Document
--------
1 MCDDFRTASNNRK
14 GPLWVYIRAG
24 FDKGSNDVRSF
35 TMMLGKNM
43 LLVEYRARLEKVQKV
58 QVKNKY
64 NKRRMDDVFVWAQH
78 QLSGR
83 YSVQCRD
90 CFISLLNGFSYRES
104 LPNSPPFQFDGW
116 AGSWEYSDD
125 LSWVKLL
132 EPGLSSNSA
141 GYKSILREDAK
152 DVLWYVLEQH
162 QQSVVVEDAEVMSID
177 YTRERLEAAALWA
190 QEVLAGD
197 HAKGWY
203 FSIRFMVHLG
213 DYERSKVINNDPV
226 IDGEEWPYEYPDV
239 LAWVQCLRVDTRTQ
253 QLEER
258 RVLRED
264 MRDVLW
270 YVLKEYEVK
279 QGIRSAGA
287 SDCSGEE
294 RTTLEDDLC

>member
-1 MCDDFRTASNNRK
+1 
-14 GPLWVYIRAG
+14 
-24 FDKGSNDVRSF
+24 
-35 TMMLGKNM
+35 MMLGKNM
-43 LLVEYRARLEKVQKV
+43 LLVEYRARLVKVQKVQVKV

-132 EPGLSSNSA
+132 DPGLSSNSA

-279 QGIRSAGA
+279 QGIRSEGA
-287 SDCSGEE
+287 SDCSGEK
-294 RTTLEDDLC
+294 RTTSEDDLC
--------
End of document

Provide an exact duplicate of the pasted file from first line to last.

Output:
1 MCDDFRTASNNRK
14 GPLWVYIRAG
24 FDKGSNDVRSF
35 TMMLGKNM
43 LLVEYRARLEKVQKV
58 QVKNKY
64 NKRRMDDVFVWAQH
78 QLSGR
83 YSVQCRD
90 CFISLLNGFSYRES
104 LPNSPPFQFDGW
116 AGSWEYSDD
125 LSWVKLL
132 EPGLSSNSA
141 GYKSILREDAK
152 DVLWYVLEQH
162 QQSVVVEDAEVMSID
177 YTRERLEAAALWA
190 QEVLAGD
197 HAKGWY
203 FSIRFMVHLG
213 DYERSKVINNDPV
226 IDGEEWPYEYPDV
239 LAWVQCLRVDTRTQ
253 QLEER
258 RVLRED
264 MRDVLW
270 YVLKEYEVK
279 QGIRSAGA
287 SDCSGEE
294 RTTLEDDLC

>member
-1 MCDDFRTASNNRK
+1 
-14 GPLWVYIRAG
+14 
-24 FDKGSNDVRSF
+24 
-35 TMMLGKNM
+35 MMLGKNM
-43 LLVEYRARLEKVQKV
+43 LLVEYRARLVKVQKVQVKV

-132 EPGLSSNSA
+132 DPGLSSNSA

-279 QGIRSAGA
+279 QGIRSEGA
-287 SDCSGEE
+287 SDCSGEK
-294 RTTLEDDLC
+294 RTTSEDDLC